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Out of the Closet, Into the Park 

Bend celebrates 10th annual LGBT Pride

In 2005, about a dozen people gathered at McKay Park for the first ever LGBT Pride celebration in Bend. It was a modest affair—more family picnic than public spectacle. But a first step, none the less. Members of the local lesbian, gay, bisexual and transgender community were just starting to step out of their roomy, walk-in closets (restrictive, but room for friends) and into the community at-large.

"Overall, it felt very brave because it was a public park," says Cliff Cook, who attended that first event and chairs the organizing committee for Saturday's 10th Annual Central Oregon Pride. "There was a great deal of caution still."

It was an era, Cook says, when assaults against gay men in bars and even public parks were recent and frequent enough to make people fearful. But the tide was starting to turn. Just a year earlier, in May 2004, Bend City Council approved, after much debate, an ordinance banning discrimination on the basis of sexual orientation or gender identity.

So the 2005 event was really the first opportunity LGBT people in Bend had to celebrate Pride without having to worry about losing housing or a job, or being kicked out of a public place.

"I really believe the LGBT community was trying to do things more openly," Cook says.

From the 1970s through much of the 1990s, Cook says, the LGBT community held most of its gatherings at the Funny Farm—a quirky property north of Bend owned by a gay couple. When they stopped hosting events, the community had to look elsewhere.

"I think it was an impetus for the gay community to begin looking inwardly and asking, 'Why aren't we able to do what we want to do?'" Cook explains.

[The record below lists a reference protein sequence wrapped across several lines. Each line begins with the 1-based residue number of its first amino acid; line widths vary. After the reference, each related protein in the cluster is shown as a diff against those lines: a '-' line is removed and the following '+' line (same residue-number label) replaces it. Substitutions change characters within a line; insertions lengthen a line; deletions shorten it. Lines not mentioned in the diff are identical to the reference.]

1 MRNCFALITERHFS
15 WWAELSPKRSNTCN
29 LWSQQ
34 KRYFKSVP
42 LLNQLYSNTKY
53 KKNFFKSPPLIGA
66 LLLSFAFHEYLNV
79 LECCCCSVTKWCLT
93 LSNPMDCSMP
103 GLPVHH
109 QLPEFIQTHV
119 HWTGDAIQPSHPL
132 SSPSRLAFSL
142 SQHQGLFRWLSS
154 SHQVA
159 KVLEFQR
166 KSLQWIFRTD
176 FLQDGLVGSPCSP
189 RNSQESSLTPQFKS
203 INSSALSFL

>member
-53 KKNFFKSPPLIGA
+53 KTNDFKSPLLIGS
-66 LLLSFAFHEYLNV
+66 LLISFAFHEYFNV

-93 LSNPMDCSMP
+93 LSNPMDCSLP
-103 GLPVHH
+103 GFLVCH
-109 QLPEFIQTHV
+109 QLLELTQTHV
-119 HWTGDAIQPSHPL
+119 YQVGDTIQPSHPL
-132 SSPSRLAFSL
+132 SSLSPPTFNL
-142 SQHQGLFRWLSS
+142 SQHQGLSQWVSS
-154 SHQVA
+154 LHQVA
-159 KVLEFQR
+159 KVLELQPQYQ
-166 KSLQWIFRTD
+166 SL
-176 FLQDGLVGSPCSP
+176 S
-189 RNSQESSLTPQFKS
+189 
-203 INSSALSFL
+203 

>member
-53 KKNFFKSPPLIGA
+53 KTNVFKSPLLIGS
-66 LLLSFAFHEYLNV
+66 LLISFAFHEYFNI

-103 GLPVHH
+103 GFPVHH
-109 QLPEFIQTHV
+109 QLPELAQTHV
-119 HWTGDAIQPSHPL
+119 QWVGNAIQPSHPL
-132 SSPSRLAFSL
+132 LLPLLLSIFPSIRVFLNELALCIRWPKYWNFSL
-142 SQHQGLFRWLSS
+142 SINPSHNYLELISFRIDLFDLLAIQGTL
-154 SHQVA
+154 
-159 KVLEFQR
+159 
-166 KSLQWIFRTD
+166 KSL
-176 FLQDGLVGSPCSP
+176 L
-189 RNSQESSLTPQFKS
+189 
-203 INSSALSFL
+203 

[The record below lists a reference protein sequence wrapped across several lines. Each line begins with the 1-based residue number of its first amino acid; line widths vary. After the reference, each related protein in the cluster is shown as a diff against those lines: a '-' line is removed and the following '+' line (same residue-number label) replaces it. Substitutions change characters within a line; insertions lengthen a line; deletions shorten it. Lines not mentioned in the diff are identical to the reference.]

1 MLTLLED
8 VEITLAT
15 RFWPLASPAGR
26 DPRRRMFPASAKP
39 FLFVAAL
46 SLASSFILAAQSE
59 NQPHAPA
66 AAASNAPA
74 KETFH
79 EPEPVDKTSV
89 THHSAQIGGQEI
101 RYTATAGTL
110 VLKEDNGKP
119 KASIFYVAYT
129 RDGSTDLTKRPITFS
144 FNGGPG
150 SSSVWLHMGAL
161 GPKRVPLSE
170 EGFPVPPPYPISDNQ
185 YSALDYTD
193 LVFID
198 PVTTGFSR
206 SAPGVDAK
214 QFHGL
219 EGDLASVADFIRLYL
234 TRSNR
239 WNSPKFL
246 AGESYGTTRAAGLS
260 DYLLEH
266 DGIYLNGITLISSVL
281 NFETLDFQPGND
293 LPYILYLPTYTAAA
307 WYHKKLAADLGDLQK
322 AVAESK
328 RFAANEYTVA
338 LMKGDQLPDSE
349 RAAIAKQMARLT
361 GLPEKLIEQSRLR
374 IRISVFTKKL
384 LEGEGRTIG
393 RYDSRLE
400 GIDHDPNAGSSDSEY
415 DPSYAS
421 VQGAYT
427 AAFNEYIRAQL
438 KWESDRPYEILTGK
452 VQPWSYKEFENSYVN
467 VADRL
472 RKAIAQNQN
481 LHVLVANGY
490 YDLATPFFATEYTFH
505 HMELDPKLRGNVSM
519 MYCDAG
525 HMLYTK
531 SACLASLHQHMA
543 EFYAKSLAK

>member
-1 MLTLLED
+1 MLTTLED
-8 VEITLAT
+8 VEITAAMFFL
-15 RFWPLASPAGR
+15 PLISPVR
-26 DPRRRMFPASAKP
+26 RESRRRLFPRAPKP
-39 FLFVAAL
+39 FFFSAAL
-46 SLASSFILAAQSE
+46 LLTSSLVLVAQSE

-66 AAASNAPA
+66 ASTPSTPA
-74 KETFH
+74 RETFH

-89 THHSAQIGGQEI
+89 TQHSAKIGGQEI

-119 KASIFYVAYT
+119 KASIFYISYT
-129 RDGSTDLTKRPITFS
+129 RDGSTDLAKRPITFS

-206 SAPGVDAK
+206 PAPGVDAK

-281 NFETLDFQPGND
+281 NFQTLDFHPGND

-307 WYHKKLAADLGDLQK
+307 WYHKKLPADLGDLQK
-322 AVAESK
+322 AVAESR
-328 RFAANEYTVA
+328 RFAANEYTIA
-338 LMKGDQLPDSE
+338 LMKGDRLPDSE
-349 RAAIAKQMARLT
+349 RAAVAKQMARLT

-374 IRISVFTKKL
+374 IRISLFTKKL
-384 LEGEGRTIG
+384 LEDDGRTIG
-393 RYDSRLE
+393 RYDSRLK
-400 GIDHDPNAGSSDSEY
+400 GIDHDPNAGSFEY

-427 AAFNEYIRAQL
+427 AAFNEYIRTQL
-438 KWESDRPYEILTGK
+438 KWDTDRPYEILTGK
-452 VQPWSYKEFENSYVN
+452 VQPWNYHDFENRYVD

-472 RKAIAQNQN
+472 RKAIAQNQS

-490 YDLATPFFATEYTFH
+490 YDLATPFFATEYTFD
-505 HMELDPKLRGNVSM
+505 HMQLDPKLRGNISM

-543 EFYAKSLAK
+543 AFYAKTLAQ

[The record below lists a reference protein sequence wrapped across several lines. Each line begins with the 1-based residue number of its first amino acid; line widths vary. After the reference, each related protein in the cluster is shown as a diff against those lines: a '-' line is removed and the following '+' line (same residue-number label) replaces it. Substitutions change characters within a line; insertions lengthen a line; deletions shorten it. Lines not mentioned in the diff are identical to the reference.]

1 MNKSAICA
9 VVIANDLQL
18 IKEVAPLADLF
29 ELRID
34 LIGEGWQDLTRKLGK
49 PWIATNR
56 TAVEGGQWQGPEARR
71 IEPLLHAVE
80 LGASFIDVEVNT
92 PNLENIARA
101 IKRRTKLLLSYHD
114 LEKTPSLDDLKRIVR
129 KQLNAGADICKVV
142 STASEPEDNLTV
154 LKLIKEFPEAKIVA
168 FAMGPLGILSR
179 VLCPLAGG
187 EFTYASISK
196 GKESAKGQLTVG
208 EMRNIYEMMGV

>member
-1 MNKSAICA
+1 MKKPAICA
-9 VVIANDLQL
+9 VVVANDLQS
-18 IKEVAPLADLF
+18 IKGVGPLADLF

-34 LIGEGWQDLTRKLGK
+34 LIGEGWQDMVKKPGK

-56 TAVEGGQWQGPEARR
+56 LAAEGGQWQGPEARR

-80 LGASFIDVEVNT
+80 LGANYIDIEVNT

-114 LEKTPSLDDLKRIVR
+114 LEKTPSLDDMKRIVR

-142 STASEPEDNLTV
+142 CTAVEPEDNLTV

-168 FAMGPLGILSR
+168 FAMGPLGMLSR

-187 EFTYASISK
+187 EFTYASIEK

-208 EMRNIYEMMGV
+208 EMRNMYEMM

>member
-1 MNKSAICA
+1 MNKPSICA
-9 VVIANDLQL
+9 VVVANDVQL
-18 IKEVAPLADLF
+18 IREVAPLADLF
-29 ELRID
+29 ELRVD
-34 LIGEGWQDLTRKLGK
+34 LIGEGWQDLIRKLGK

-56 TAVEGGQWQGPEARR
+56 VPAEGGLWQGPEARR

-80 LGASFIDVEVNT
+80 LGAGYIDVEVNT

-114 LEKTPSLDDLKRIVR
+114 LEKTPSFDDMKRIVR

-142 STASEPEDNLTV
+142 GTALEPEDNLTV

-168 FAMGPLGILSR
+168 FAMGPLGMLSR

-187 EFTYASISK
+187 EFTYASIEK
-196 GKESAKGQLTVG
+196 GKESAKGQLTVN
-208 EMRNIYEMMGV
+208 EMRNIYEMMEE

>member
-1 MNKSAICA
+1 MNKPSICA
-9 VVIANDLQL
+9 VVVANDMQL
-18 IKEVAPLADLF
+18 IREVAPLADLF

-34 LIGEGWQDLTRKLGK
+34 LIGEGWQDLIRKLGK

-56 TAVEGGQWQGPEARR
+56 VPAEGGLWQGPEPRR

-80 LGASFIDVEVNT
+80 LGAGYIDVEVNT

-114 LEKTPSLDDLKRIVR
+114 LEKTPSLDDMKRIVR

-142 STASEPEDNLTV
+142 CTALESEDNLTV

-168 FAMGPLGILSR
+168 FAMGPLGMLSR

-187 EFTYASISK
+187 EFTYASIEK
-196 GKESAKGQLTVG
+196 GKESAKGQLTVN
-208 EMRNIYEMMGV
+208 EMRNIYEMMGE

While the festival was slow to start, it gradually grew and hit its stride in 2012, when it moved to Riverbend Park and attracted an estimated 500 attendees. The following year, organizers moved the event to Drake Park, where it swelled to more than 1,000. For the 10th annual, Cook says he's expecting up to 1,500.

This year will be the second at Bend's premier park and the first that the festival has billed itself as Central Oregon Pride, rather than a Bend-centric event. This change reflects the growing LGBT population in the smaller cities and towns neighboring Bend.

"Central Oregon is unique," Cook says. "We have about eight communities and three counties. I think it is important to acknowledge all our LGBT friends in those communities."

But that's not the only first revelers will be celebrating this year. It will be the first Pride since same-sex couples in Oregon won the right to marry. It will also be the inaugural visit for a few out-of-town acts.

"This is the first time we're having [Portland drag celebrity] Poison Waters at Pride. For [the Human Dignity Coalition's] annual drag show fundraising event, she easily draws 150-200 people," Cook says. "I think the entertainment is going to be the highlight."

Also making an appearance from Portland are singer-songwriter Jeremiah Clark and the Portland Chapter of Dykes on Bikes—basically a badass gang of (mostly) lady bikers. The festival will also feature entertainment from local favorite MOsley WOtta and his band, Jenni Peskin, Strive Roots Band, Noah Stroup and ShapeShifter Belly Dance.

"You can't beat MOsley WOtta and his band," Cook says. "He's been in our last few Prides."

In addition to entertainment, the festival will feature community booths and vendors from across the state, a beer and liquor garden, and a children's activity area. The event is free and all-ages.

Central Oregon Pride

June 28, Drake Park

Emcee: Chelsea Woodmansee

Noon Recorded music provided by MIX 100.7 FM

12:30 pm Welcome & Opening Ceremony

12:40 pm Dykes on Bikes®

12:45 pm Noah Stroup, Singer/Songwriter

1:15 pm Jenni Peskin & Student Show Case

2 pm ShapeShifter, Belly Dance Troupe

2:15 pm Jeremiah Clark, Singer/Songwriter

2:45 pm "Love is in the Air" Wedding Celebration

3 pm Poison Waters & Friends

4 pm MOsley WOtta & Band

5 pm Strive Roots Band

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